Update from Sir Mike Penning MP

Why I support the Health and Social Care Levy

I spoke in the debate in Parliament in support of the Health and Social Care Levy.

The Health and Social Care Levy will be introduced first in 2022/23 as a 1.25% increase on the current rates of National Insurance Contributions (NICs). In 2023/24 it will become a new separate tax of 1.25%, replacing the increase in NICs rates and will apply to working pensioners as well. NICs will then return to their previous level. The funds from the levy will be ringfenced to fund investment in health and social care.

I know this is controversial but the problem of funding for social care had been kicked down the road for far too long and, whilst not perfect, this new levy is the best available solution to tackle the problem.

I recognise that we are breaking a manifesto commitment here, but we do have to be realistic. Our manifesto was written before the pandemic, and everything has changed since then. It would be totally unacceptable for us to carry on behaving as if it had never happened.

The new National Insurance Contributions levy will initially enable the NHS to tackle the backlog that has built up as a result of covid, but long-term it will provide a new, permanent way to pay for reforms to social care.

Every day I get letters from constituents worried about missed hospital and doctor appointments as a result of covid, so it is absolutely the right thing to do to take action to deal with this.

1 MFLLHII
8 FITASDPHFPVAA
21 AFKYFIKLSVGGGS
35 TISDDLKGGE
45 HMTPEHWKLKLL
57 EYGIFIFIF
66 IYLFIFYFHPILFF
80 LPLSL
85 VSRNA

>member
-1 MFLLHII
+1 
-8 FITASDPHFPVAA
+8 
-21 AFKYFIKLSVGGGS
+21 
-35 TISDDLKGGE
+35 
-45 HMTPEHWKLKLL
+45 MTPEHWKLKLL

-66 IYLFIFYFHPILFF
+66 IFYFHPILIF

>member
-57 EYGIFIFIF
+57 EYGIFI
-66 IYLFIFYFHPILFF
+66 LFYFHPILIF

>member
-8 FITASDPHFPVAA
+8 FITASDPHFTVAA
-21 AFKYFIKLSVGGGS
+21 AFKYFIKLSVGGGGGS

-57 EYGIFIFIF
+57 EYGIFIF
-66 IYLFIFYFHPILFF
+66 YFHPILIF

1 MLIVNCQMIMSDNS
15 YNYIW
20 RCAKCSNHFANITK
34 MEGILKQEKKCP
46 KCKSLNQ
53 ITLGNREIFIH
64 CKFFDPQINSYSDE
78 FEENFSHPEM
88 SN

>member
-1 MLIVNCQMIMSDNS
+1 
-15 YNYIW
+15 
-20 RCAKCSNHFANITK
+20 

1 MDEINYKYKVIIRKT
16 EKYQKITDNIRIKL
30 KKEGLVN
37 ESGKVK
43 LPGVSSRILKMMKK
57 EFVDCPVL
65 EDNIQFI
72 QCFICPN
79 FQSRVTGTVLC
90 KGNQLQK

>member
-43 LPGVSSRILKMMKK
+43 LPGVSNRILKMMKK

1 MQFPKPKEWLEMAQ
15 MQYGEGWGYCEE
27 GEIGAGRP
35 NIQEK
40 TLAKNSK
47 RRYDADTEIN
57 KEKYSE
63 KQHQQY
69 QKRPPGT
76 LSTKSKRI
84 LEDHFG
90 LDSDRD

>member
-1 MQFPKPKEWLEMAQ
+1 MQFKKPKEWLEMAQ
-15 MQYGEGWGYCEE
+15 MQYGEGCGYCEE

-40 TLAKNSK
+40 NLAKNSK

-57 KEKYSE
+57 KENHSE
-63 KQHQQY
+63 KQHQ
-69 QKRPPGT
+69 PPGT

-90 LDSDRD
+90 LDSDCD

So, it makes sense to set up this new charge to get the NHS moving again and then use it for social care.

I am a fiscal conservative, and it would be wrong for us to keep borrowing our way out of this. We have enough debt already with the money borrowed – quite rightly – to pay for the furlough scheme and other covid support packages.

We can’t just pass it all on to future generations.

With this new levy in place, it will provide a level of social care support for all of us who may need it in the future.

This is not working people subsidising the elderly, it is setting up a new permanent solution to the social care crisis which will provide a safety net for us all when we need it.

It is not perfect by any means, but it is the right thing to do, and I think most reasonable people recognise that.

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